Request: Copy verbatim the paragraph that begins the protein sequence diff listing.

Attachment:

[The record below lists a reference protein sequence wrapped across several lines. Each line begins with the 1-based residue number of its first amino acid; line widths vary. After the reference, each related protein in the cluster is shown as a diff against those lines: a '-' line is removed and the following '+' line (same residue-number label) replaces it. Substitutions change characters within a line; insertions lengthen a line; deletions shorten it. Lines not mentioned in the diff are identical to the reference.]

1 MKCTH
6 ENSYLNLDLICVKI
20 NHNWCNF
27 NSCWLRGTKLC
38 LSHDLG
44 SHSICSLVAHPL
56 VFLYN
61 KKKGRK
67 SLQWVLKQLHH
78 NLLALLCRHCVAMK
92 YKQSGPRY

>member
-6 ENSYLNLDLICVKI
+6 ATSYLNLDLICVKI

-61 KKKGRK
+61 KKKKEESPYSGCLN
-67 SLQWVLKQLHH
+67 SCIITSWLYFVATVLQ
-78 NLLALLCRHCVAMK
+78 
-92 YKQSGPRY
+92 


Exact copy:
[The record below lists a reference protein sequence wrapped across several lines. Each line begins with the 1-based residue number of its first amino acid; line widths vary. After the reference, each related protein in the cluster is shown as a diff against those lines: a '-' line is removed and the following '+' line (same residue-number label) replaces it. Substitutions change characters within a line; insertions lengthen a line; deletions shorten it. Lines not mentioned in the diff are identical to the reference.]